The federal government also operated a number of bases that continued during World War II and were subsequently decommissioned. The Clearfield Naval Supply Depot officially opened in April 1943. The mission of the depot was to provide a reservoir of materal in support of West Coast supply points and the advance bases of the Pacific Fleet. The Depot was also used as a depository for the personal effects of men lost in action, and housed a sizable German prisoner-of-war camp. The depot's workload declined between wars until the facilities were transferred to General Services Administration in 1962. A number of industrial and governmental enterprises have moved to the depot to take advantage of the rental storage space available. Perhaps the most regrettable incident of Utah's war years was the country's widespread prejudices against American citizens of Japanese ancestry that prompted the deportation of citizens and aliens of Japanese ancestry to relocation centers in the west. One was located at Topaz, in Millard County. Topaz was an enclosed city of barracks with limited freedoms and facilities; it operated from September 1942, until October 1945.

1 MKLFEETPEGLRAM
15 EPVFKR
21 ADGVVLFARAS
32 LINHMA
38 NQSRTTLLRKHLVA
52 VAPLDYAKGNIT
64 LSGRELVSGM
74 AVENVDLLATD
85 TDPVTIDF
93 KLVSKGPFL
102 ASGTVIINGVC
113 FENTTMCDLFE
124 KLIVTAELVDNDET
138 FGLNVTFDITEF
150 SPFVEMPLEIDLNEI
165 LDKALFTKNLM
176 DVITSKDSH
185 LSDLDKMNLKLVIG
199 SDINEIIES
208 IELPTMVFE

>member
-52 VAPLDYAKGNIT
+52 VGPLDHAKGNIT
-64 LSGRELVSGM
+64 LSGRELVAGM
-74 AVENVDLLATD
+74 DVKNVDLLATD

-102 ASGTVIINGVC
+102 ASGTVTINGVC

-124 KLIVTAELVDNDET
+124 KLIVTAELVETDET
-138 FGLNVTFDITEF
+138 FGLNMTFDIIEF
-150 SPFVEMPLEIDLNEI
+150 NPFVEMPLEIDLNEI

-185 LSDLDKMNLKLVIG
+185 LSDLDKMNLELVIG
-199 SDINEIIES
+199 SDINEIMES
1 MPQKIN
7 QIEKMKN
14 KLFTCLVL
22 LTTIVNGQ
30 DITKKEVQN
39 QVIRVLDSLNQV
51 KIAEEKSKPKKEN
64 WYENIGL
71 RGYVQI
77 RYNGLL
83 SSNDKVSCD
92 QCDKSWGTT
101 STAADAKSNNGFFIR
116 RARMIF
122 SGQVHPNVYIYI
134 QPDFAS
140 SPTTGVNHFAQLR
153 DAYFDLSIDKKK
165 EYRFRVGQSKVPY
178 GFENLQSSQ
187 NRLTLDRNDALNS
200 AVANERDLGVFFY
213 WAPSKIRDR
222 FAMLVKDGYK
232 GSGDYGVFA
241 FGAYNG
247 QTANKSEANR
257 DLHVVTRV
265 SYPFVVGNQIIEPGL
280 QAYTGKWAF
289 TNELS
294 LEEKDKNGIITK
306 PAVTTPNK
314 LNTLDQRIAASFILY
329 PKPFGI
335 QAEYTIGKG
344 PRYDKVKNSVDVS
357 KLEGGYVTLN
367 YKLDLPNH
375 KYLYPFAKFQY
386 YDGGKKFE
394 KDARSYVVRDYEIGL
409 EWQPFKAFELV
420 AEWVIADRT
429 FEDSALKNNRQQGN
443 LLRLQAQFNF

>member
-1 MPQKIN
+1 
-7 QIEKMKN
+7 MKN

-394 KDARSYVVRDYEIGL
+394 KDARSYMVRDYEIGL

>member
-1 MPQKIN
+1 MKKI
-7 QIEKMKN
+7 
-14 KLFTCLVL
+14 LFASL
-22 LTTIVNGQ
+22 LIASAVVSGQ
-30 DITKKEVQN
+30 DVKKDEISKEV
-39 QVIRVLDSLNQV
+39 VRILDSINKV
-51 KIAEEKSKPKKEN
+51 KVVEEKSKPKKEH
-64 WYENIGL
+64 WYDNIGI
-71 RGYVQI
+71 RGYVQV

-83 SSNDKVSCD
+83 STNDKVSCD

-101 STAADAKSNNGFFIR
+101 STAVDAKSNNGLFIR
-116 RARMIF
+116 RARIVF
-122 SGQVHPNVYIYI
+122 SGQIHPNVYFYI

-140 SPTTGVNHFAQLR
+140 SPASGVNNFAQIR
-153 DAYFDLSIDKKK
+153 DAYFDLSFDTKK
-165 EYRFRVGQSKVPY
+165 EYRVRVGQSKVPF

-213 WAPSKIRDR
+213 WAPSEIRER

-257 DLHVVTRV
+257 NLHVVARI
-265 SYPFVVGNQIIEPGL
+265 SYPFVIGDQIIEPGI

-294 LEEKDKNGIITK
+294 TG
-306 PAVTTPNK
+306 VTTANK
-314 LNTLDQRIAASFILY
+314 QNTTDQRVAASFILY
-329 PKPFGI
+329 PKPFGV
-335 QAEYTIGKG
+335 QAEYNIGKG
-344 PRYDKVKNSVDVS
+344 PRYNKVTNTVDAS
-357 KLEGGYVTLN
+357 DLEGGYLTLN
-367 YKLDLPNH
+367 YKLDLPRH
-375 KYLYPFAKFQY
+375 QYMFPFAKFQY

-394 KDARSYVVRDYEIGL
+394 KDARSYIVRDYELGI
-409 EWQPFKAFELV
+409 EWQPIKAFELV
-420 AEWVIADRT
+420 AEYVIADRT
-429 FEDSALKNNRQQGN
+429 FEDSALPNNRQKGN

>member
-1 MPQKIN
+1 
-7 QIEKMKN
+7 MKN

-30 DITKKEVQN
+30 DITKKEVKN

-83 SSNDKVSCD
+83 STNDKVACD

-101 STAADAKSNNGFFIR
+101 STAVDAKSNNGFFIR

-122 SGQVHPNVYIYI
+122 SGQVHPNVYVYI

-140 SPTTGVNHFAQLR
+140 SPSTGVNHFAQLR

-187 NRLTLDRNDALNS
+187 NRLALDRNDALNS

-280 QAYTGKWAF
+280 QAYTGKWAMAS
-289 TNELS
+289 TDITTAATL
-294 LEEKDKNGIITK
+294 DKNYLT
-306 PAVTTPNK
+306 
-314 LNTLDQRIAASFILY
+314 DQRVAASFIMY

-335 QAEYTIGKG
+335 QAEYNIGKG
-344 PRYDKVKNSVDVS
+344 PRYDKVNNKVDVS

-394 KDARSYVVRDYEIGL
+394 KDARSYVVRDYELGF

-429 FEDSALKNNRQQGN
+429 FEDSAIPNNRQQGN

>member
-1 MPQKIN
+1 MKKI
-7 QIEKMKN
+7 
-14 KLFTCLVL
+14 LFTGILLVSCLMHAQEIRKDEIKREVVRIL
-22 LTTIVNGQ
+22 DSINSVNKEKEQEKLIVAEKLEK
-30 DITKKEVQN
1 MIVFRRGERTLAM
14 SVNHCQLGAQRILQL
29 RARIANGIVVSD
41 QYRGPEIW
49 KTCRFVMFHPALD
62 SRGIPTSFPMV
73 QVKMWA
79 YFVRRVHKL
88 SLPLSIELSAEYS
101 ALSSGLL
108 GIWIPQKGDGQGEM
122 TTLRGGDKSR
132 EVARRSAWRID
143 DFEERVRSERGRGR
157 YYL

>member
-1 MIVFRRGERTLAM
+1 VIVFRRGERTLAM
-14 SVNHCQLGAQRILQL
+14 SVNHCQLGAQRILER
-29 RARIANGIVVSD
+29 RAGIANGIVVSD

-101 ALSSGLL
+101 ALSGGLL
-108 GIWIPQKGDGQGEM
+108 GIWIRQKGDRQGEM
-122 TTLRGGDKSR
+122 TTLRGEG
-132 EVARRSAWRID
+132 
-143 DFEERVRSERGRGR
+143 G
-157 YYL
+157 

Other temporary installations during World War II, included the Bushnell General Hospital near Brigham City and Kearns Air Base in Salt Lake County. Bushnell served as a facility for treatment of severely wounded military personnel. Kearns functioned primarily as a training field for Air Corps personnel. Following the war, Bushnell was turned over to the Bureau of Indian Affairs and became the Intermountain Indian School. By the spring of 1943, Kearns had grown until it was Utah's third largest city, boasting a military population of 40,000 troops. By October 1943 Kearns facilities had trained over 90,000 airmen. The base continued to function until the end of World War II when the War Assets Administration declared the camp surplus. The "surplus" townsite became one of Utah's fastest growing communities.